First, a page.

In a perfect world, yesterday's conveniently bundled true confessions by both Anne Hathaway and her prison-bound ex Raffaello Follieri would have been enough to put the lurid burden of their doomed relationship behind all of us. But not only is our world spectacularly imperfect, it's also an election year. Thus, right on cue, the phenomena overlap today in the real-life twilight zone where celebrity-smearing, corruption-fighting pillar of GOP rectitude John McCain can now actually be seen boarding Raffello Follieri's rented yacht. The Nation explains — to the extent it (or anybody else) can:
The photograph substantiates reports that in late August, 2006, McCain celebrated his 70th birthday aboard a yacht, the Celine Ashley, rented by A-list con man Raffaello Follieri and his then-movie star girlfriend Anne Hathaway. In the current edition of Vanity Fair, Michael Schnayerson reported that Follieri rented the Celine Ashley for the month of August 2006. Montenegro's leading daily newspaper, Vijesti, earlier reported that during McCain's visit in 2006 he celebrated with birthday cocktails and sweets aboard the Celine Ashley yacht. In the photograph, taken in Montenegro at the end of August, McCain is shown boarding the yacht ramp towards the smiling Follieri and Hathaway. Just ahead of McCain and shaking hands with Follieri appears to be Rick Davis—McCain's top aide and now co-manager of his campaign, who accompanied him on the trip and advised the government of Montenegro. A few months after McCain's yacht party, Follieri strengthened his ties to McCain's orbit by retaining Rick Davis's well-connected Washington lobbying firm, Davis Manafort, and offering Davis both an investment deal and help in securing the Catholic vote for McCain's presidential bid.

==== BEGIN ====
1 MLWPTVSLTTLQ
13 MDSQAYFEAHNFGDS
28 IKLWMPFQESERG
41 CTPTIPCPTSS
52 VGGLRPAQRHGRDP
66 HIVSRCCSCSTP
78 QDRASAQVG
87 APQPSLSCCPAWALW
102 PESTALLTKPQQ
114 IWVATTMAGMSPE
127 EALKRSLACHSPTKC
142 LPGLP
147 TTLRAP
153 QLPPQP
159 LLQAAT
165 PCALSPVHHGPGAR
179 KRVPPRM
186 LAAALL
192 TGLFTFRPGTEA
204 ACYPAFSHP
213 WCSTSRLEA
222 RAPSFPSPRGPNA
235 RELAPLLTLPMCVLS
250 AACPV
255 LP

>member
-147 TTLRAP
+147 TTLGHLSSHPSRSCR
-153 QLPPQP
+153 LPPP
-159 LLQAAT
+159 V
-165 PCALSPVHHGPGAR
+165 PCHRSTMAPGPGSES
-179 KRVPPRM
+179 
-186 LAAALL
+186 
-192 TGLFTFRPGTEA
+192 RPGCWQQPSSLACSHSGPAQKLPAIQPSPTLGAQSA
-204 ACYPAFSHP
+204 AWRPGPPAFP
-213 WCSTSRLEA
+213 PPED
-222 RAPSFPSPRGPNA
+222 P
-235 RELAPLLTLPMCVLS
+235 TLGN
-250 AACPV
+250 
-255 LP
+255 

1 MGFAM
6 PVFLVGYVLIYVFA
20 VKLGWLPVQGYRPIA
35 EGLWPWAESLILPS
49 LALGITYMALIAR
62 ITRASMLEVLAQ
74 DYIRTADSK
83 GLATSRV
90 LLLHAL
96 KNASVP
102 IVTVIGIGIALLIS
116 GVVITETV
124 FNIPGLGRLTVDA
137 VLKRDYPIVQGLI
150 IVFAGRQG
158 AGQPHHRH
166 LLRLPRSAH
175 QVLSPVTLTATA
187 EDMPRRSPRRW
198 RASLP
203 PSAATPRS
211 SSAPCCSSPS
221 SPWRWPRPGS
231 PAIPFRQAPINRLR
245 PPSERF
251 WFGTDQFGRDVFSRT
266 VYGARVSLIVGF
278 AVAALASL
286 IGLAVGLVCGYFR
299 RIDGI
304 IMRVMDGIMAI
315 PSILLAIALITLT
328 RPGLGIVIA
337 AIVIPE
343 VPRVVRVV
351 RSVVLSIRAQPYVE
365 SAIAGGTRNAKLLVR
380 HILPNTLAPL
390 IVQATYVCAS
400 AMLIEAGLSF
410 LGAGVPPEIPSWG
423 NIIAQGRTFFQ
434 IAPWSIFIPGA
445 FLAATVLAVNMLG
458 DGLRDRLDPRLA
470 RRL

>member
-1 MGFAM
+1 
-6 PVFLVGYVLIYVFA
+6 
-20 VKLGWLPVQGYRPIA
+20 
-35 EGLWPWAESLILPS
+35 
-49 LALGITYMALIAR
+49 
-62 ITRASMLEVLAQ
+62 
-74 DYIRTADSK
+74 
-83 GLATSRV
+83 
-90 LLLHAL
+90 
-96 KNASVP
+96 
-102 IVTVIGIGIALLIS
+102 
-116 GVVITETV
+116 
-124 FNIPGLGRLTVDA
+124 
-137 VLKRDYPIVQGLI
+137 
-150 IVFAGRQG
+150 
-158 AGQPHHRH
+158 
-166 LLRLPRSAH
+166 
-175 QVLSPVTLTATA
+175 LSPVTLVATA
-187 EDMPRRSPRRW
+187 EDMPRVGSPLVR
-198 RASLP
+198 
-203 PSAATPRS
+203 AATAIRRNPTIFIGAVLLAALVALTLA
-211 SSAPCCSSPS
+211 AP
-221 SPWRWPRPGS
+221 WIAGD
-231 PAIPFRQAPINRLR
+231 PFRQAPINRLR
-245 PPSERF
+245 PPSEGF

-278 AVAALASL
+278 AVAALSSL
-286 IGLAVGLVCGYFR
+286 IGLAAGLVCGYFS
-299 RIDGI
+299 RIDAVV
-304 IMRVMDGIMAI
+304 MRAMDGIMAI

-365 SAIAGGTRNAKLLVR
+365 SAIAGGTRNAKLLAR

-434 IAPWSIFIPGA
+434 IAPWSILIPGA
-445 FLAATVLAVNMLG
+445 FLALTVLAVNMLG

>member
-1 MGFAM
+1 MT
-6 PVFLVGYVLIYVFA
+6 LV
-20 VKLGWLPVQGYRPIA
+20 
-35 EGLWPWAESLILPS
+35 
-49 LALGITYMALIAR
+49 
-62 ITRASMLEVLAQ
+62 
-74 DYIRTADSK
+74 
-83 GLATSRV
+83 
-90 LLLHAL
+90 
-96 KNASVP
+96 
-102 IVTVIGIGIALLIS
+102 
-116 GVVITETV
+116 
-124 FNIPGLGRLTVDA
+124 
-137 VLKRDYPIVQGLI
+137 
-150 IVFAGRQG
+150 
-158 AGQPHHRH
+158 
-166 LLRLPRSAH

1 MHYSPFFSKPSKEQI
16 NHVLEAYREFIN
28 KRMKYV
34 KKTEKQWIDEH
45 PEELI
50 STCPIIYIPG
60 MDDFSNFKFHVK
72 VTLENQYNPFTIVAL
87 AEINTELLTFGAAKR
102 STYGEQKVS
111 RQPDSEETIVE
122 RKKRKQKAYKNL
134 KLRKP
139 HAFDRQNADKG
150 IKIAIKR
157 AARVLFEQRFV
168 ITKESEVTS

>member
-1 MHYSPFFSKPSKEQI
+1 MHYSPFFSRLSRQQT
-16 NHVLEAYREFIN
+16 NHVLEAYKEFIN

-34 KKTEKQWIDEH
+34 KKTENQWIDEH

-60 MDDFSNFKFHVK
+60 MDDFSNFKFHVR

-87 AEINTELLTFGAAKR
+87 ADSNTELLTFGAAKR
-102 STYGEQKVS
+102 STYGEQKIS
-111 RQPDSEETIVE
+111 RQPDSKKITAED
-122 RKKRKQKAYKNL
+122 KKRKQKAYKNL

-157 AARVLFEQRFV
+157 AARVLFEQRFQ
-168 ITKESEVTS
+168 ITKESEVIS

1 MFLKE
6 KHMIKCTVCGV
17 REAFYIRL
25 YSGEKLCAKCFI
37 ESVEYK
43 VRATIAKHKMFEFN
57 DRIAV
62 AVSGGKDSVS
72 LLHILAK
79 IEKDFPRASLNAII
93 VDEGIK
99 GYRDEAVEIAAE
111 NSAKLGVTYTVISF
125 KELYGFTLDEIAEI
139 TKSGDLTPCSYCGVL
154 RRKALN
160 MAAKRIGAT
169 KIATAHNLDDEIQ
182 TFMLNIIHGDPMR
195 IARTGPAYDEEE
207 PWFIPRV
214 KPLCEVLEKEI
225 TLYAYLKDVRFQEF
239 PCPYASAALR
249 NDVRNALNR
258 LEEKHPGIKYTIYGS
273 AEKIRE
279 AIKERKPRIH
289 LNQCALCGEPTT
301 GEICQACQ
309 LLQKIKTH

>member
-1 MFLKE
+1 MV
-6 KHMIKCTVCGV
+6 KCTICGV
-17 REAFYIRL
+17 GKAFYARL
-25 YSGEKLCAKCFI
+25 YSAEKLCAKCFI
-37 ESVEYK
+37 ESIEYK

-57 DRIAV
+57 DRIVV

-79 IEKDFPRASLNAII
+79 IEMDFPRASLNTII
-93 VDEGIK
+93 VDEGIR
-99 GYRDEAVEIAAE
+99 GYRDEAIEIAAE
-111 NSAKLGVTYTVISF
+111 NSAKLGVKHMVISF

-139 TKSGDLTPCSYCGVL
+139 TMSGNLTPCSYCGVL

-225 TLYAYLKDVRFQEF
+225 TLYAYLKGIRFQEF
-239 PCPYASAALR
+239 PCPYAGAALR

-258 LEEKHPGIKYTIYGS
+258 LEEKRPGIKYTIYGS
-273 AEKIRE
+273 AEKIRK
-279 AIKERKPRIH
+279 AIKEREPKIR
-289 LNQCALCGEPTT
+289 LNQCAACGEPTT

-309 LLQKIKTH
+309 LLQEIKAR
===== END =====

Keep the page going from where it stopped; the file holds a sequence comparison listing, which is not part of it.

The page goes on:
"But," McCain was rumored to growl under his breath as he slyly gestured to Hathaway, "what about the girl?" Indeed, what about the girl, a lifelong Catholic and admittedly concerned citizen whose deep distrust of politicians only recently gave way to a Barack Obama endorsement? So much for that pardon, we suppose.